The last few days of violence on the Gaza-Israel border are eerily reminiscent of the days leading up to Operation Cast Lead. A recent look at Israeli media points to a possible war.
By Sol Salbe
The escalation of fighting in the Gaza strip and southern Israel since Saturday is the top news item in the Israeli media. Over 100 rockets fired from the Strip have wounded three Israelis, and Israeli military strikes have killed at least five Palestinians and wounded dozens more.
Haaretz analysts Amos Harel and Avi Issacharof foresee the next step: Gaza flare-up could lead to another pre-election escalation. “Shifts in dynamics along the Gaza-Israeli border could lead to broader clashes and eventually an IDF ground operation on the eve of the upcoming election in January.”
The clamor for another Israeli massive attack on Gaza is indeed getting louder. Roni Daniel, Israel’s Channel 2 defense reporter, who often acts as a mouthpiece for the powers to be, was quite explicit (from Hebew):
The Palestinian organizations in Gaza have accumulated more and more long-range, accurate and heavy weapons of all types. Their willingness to use them requires us to fundamentally and thoroughly evaluate whether we are indeed confronting a tiger baring its teeth…What remains in question is the issue of resolve. If the political echelon decides that it’s time for a change in this war of attrition game plan, then such action would get underway.
Daniel was far from being the most sanguine: Major General (Ret.) Yom-Tov Samia who used to be in charge of the south, suggested in Ma’ariv [not online but summed up by the Hebrew site Seventh Eye] that if the Hamas government is a terrorist government, Israel should assassinate its leaders and completely block the crossings between Gaza and Egypt.
In the same piece, Uri Elizur calls for the blocking of entry of essential supplies to the Gaza Strip. But he goes further and suggests that Israel has the ability to launch “a non-gentlemanly and non-surgical strike on the basis of an eye for an eye.” Elitzur called for such measures even at the cost of international condemnation. As Oren Persico noted in the Seventh Eye, Elitzur was advocating the deliberate intent to harm civilians, i.e. calling on Israel to commit a war crime.
What is eerie about this particular escalation is the timing. It comes virtually four years to the day when the chain of events that led to the 2008-09 Gaza War (Operation Cast Lead). Israel has been extremely successful in blurring that history. The only recent reference that I have seen came in Noam Chomsky’s recent account of his November 4th visit to Gaza:
In 2008 a truce was established between Israel and Hamas… Israel broke the truce under cover of the U.S. election on November 4 2008, invading Gaza on ludicrous grounds and killing half a dozen Hamas members.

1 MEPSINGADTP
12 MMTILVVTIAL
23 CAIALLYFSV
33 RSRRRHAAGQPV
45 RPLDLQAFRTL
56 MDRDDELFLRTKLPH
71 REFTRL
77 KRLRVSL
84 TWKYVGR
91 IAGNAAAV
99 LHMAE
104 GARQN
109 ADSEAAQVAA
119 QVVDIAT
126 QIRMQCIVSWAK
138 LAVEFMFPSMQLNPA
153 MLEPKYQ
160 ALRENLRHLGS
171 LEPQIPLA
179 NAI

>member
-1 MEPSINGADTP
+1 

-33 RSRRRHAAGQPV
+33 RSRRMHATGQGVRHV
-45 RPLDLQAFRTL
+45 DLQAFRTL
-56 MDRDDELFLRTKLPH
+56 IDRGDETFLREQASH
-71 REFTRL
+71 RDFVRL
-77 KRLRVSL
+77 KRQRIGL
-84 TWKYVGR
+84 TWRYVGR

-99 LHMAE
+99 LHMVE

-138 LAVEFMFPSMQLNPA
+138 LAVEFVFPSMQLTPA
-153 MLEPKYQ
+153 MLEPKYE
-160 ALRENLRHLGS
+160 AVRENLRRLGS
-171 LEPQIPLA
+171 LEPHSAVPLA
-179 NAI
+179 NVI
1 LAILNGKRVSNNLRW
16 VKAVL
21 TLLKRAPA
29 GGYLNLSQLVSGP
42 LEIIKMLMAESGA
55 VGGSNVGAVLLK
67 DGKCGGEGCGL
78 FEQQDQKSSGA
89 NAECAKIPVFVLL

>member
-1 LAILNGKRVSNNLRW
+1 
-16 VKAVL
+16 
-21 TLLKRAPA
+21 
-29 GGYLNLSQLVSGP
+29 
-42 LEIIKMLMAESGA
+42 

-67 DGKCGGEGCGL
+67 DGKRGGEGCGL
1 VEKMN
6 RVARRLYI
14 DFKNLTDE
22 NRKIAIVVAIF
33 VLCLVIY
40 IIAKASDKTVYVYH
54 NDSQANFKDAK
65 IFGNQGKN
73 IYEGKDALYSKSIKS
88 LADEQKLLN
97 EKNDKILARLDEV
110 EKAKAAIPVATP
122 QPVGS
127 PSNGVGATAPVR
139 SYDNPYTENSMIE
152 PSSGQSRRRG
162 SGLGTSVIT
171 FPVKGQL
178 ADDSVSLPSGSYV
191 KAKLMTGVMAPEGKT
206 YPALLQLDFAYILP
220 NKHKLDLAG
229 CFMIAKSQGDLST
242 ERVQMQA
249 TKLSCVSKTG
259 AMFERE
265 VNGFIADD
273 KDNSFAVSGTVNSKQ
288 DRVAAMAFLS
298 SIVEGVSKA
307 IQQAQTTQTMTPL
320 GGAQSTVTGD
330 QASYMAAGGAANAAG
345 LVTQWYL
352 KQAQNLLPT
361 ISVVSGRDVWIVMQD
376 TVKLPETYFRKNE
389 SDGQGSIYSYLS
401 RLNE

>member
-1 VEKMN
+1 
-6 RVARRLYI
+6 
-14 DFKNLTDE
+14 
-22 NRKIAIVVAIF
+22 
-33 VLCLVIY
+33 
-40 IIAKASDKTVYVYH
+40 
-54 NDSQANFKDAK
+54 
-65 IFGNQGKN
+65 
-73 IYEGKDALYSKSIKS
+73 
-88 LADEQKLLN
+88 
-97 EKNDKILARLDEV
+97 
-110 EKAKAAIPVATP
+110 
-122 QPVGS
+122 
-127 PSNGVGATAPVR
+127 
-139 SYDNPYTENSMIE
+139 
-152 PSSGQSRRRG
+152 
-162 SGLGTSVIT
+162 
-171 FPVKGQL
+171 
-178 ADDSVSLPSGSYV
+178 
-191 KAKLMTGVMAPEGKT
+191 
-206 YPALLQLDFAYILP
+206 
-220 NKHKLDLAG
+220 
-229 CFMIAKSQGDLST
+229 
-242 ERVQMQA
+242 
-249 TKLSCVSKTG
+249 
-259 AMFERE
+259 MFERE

Chomsky’s account of no Hamas rockets is only technically accurate. No rockets were fired by Hamas –there were a few rockets launched by much smaller groups. On the whole, however, Hamas maintained a tight rein over those fringe organizations and ensured that the ceasefire was being maintained.
For Israelis, that period is blurred by the many others in which rockets have been fired. But as it so happened, I was making my first return visit to Israel in 43 years and spent some of the time in the region. In those six or seven weeks prior to Israel’s election day there were no rockets, either around the kibbutz or in any of the newspapers. The other thing that struck me at the time is the way my friends spoke about the rockets in the past tense.
All that changed on November 4, 2008. Israel launched a massive raid on a tunnel that it allegedly discovered on that very day. Six Hamas operatives were killed. The Hamas leadership had no choice but to fire their own rockets. The tit-for-tat escalation was rather rapid and the clamor for a massive ground invasion was getting louder and louder.
But the Israeli calculation was correct. The world attention was diverted by the election of the United States’ first ever black President. Amos Harel and Avi Issacharof reported the raid and were quite explicit:
The unusually large incursion was approved by Defense Minister Ehud Barak and Chief of Staff Gabi Ashkenazi, defense officials said… The intelligence report about the tunnel led decision-makers to view it as a “ticking bomb,” army sources said, prompting them to order the raid despite the ceasefire.
Interestingly the writers noted: “Since the ceasefire, the IDF has launched frequent raids across the fence, albeit smaller in scale. The IDF is apparently interested in keeping these incursions low-profile, and they receive little attention in the Israeli media.”
However, the U.S. election eclipsed everything and no one paid any attention, so when Israel blames Hamas for breaking the ceasefire the world bought the story. Even Harel and Issacharof now talk about the ceasefire breaking down using passive speech: “In November 2008, three months before the last election, a cease-fire between Israel and Hamas broke down.”
The question is will we see a repeat performance in the next few months? If the past is any guide, even those who started a war don’t know how they’ll end up.
Sol Salbe is an Israeli-Australian journalist and translator based in Melbourne. He has spent the last 13 years as a full-time monitor of the Israeli media looking particularly at the differences between Hebrew and English-language coverage of events. His specializes in translating and disseminating articles, and segments of articles, which have not been made available in English.